The formal break with the Roman Catholic Church took place on Sunday, December 16, 1900, during a parish meeting. The Assembly decided to ask Father Hodur and the priest who supported him not to look to the Vatican any longer, but to teach the people in the spirit of the Polish Church, and that they would stay loyally at their sides and help organize the National Church, the Polish Catholic Church in America.

On Christmas Eve 1901, the walls of the now completed St. Stanislaus Church resounded for the first time to Mass sung in the Polish language. At that time, other disgruntled Catholics following Scranton’s lead were forming independent parishes elsewhere and aligning themselves with Father Hodur. Within a few years, the Buffalo and Chicago groups also joined with Scranton. The movement had spread to most cities with a substantial Polish ethnic population.

In September 1904, the first Synod of the new Polish National Catholic Church was held in Scranton with 147 clerical and lay delegates representing two dozen parishes and 20,000 adherents in five states. Father Hodur was chosen Bishop-elect and administrator of the new church.

The first Synod defined the purpose of the new church as follows:
1. To sanctify people by introducing them to the living Christ;
2. To preach the pure Gospel of Jesus, interpreting it with sound knowledge;
3. To help mankind create a church which, in living practice, would meet the standards of Jesus Christ.

The new constitution had a decidedly American flavor. The source of sovereignty was declared to rest in each democratically organized parish, which owned, controlled, and administered all parish property. The parish selected its own pastor, it paid pastoral and other salaries, and it had the right to elect to the General Synod one delegate for every 50 active members of the congregation. Ultimate and virtually complete authority was handed to the church’s legislative body, the General Synod.

This First General Synod gave unquestioned support to the ancient Christian concept of Apostolic Succession, according to which no man could legitimately exercise episcopal authority without receiving that authority from a bishop, who himself was in direct line of descent from the Apostles. Father Hodur was consecrated September 29, 1907 in St. Gertrude’s Cathedral, Utrecht, Holland. The consecrators were Most Rev. Gerard Gull Archbishop of Utrecht and head of the Old Catholic Churches of Europe; Rt. Rev. John Van Thiel, Bishop of Haarlem; and Rt. Rev. Michael Bartholomew Spit, Bishop of Deventer.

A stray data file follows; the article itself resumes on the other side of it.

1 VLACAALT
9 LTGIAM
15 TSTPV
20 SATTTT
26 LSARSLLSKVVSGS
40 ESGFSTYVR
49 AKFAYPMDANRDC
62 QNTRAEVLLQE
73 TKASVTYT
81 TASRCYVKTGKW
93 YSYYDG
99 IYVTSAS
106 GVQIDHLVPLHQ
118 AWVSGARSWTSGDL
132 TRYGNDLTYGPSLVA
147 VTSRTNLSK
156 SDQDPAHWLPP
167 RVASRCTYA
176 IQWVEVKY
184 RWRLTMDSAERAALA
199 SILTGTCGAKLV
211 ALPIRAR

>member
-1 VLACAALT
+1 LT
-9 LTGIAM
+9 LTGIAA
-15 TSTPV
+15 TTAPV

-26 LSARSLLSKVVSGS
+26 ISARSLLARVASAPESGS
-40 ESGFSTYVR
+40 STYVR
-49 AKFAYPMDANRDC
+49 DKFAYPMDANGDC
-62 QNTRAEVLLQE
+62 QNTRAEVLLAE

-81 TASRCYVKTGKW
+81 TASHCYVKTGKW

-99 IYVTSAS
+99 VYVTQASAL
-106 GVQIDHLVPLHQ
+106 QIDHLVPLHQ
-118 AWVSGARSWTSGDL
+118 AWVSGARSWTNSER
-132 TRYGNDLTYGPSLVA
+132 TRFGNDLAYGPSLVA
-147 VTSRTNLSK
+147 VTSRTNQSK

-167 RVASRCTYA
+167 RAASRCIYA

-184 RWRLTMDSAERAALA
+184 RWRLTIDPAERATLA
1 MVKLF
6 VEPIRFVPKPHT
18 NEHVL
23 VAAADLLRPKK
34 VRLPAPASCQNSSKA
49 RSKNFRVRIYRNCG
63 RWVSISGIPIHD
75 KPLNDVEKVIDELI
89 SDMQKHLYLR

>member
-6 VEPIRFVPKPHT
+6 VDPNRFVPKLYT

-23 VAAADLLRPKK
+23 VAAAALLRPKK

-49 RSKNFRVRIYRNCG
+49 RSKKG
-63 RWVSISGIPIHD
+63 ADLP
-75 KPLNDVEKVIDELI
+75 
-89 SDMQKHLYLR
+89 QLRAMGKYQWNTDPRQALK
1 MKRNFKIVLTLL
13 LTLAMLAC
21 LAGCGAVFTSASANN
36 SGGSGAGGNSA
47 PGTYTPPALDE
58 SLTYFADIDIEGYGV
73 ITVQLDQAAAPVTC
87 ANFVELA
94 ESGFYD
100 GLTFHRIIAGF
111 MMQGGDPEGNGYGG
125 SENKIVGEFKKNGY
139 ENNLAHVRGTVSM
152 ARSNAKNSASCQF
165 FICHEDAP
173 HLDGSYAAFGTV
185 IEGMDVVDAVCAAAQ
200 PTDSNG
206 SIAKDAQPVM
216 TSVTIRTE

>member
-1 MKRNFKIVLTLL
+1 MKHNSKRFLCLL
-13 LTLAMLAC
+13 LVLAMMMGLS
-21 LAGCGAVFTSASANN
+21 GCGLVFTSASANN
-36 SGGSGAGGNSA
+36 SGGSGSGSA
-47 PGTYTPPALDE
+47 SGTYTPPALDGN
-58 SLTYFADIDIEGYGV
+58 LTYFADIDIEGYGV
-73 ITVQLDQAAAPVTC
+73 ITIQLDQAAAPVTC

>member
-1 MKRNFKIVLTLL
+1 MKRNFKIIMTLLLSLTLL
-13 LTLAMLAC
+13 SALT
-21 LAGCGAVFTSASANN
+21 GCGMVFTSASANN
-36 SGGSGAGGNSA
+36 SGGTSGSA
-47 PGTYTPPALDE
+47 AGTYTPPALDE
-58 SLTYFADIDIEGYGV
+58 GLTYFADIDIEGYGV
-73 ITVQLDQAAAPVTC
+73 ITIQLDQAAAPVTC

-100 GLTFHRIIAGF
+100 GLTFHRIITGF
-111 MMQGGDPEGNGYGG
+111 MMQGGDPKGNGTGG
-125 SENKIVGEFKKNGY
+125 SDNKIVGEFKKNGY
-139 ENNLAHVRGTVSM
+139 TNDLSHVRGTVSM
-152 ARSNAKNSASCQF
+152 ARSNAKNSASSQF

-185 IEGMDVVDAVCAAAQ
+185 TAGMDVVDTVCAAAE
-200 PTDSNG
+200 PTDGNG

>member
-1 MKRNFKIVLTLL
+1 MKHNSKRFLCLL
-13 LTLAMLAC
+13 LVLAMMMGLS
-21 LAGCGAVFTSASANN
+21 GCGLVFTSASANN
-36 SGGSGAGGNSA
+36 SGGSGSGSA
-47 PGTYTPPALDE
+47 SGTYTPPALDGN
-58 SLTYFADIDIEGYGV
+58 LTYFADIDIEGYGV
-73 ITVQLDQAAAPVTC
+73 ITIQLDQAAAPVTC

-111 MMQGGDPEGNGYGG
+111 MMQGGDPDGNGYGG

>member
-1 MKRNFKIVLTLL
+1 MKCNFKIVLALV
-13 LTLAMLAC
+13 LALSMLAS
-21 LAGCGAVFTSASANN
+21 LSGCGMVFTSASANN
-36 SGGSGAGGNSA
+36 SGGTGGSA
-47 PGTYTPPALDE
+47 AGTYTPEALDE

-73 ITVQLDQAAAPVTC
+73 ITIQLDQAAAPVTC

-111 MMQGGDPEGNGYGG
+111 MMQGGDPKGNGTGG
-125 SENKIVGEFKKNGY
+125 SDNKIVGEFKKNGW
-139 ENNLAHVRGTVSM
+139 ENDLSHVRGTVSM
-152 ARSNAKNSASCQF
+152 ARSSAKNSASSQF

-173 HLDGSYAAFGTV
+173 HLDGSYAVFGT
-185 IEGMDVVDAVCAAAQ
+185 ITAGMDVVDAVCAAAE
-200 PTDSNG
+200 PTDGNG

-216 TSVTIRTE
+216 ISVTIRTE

The Utrecht rite symbolized the establishment of Old Catholic intercommunion-a form of spiritual alliance between the American and European churches, and the passing on of Apostolic Succession. Thereafter, the American denomination followed its own way without further recourse to Europe for assistance.

During the following synods the PNCC rejected the authority of the Pope, allowed clergy to marry, used Polish and English in masses, and gave the laity control of church property. Within the early years, the membership of the new church had grown beyond all expectation. Seceding groups of Roman Catholic Slovaks and Lithuanians in New Jersey and Pennsylvania sought affiliation. New parishes appeared in New England, Minnesota, and Missouri. To meet his problems of far-flung administration, Prime Bishop Hodur consecrated four additional bishops.

After World War I, in sending relief aid to the new republic of Poland, the American Polish National Catholic Church sent missionaries as well. The work took root despite opposition by the established churches, police, and civil authorities. Before the German-Nazi invasion blighted all growth, the church claimed a membership in Poland of 50,000 people, organized in a diocese of 56 parishes.

After the eclipse of the war and loss of one-third of its priests, the church achieved a remarkably swift revival and by early 1950, and as had been said, 122 parishes in the homeland, staffed however by only 70 priests. In May 10, 1951 the Bishop in Poland, Józef Padewski, became a victim of communism and died in a communist prison at Warsaw. The outward symbol of the oneness of all churches within the Christian Catholic family, which had been demonstrated at Utrecht in 1907, was demonstrated again in 1956 when the Polish National Catholic Church entered into intercommunion with the Anglican Church of England and the Episcopal Church of the United States and Canada.

The doctrine of the Polish National Catholic Church is founded on the Holy Scripture, Holy Traditions, and four Ecumenical Synods of the undivided Church. This doctrine is expanded in the Credo as adopted by the General Synods and in the Eleven Great Principles.
„To bear the light of Jesus Christ before men, to bring constantly to our minds that our purpose is a life in the spirit of God, in the spirit of truth, love and righteousness, to help us grow like Christ Himself through fulfillment of our duties to God, family, nation and humanity-that is the appeal, the mandate and the purpose of the Polish National Catholic Church.”

Today, the PNCC is a viable church of about  25,000 members organized into five dioceses: Buffalo-Pittsburgh, Central, Eastern, Western and one in Canada. The Polish National Catholic Church welcomes people of all ethnic, racial, and social backgrounds.